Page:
Florida’s Jobless Rate at 5.8% in November

December 19, 2014

Yvette C. Hammett | Tampa Tribune
The unemployment rate in every county in the Tampa Bay region dropped in November, with Hillsborough and Pinellas counties dropping below the state rate of 5.8 percent.
And with the region’s economic gurus already busy lining up more job growth for next year and a big announcement coming in January about the relocation of a company’s headquarters here, 2015 is looking promising, they say.
The Tampa Hillsborough Economic Development Corp. is expected to make a major announcement Jan. 7 about a “venerable national organization” moving its headquarters to Tampa. President and CEO Rick Homans would not reveal the name of the company or any other details about the deal, but in an email to investors Thursday, he said he plans to discuss at the January press briefing “the impact it will have on our region.”
He also said there will be more jobs announcements coming in the new year.
New state jobless numbers released Friday showed that the state’s unemployment rate for November is 5.8 percent, matching the national unemployment rate. It is down 0.2 percentage points from October and down 0.7 percentage points from November 2013 when it was 6.5 percent.
The rate was 5.6 percent in both Hillsborough and Pinellas in November, down from 6.3 percent in both counties a year earlier.
The jobless rate in Hernando County dropped from 8.1 percent in November 2013 to 7.5 percent this year. Pasco County is down from 7.3 percent in 2013 to 6.5 percent in November 2014 and Polk County dropped from 7.4 percent in 2013 to 6.6 percent this November.
Florida’s drop was aided by the addition of nearly 42,000 jobs last month.
In this region, Hillsborough County gained the most jobs — 8,086 between November 2013 and November 2014. That number is a combination of jobs coming back and new jobs being created.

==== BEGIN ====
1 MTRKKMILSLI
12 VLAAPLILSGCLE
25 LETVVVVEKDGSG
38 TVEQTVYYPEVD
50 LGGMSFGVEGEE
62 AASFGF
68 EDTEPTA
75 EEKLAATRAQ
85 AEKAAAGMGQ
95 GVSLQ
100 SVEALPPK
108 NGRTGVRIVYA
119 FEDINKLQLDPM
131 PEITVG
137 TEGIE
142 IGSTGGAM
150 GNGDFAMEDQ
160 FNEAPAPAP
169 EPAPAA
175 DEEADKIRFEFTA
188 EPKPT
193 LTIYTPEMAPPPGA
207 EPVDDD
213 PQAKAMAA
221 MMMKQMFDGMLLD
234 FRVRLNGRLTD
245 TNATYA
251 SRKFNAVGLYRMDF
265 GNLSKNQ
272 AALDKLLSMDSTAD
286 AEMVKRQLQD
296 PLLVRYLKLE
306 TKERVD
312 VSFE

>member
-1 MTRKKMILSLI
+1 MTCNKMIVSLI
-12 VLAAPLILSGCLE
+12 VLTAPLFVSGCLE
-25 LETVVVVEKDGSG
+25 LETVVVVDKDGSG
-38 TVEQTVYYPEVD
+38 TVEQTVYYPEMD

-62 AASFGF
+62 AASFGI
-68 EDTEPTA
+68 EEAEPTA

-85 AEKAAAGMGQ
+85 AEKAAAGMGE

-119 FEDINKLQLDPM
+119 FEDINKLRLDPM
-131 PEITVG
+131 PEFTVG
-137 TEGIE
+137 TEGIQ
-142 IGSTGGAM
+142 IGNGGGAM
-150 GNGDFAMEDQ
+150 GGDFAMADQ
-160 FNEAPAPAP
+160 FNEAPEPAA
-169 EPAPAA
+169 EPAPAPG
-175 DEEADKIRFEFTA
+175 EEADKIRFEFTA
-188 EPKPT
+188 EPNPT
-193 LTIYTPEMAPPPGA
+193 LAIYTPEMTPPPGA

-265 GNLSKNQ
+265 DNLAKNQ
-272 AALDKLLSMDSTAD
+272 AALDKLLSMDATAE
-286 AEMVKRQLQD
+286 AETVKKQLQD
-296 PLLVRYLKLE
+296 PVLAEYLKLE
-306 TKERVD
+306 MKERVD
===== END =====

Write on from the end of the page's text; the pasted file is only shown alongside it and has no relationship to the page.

“We are definitely feeling, firsthand, the impact of a rebounding economy, both in terms of companies that are in the market looking at plans to expand and companies outside of the market looking at making some moves and considering the Tampa Bay area” for relocation, Homans said. “The project activity is continuing to build. We anticipate a very good 2015.”
The economic corporation has 80 other projects in the works, Homans said, noting that 31 deals closed in 2014 to boost the local economy. The largest portion of those deals still in the works involve finance and professional jobs, manufacturing and information technology.
“I was in Plant City this morning having breakfast with three manufacturers that employ a combined 600 employees and each of them is talking about how their business is growing,” Homans said. “We are kind of hearing that across the board from businesses, in general. Levels of activity are picking up.”
Tampa Bay Lightning team owner Jeff Vinik isn’t hurting the future outlook, either. Vinik unveiled his vision this week for a $1 billion investment plan in the Channel District in downtown Tampa. That plan, which includes swaths of new apartments, restaurants, hotels and offices, is expected to breathe new life into what is currently considered a decaying, outdated, partially vacant retail district near, but not right on the waterfront.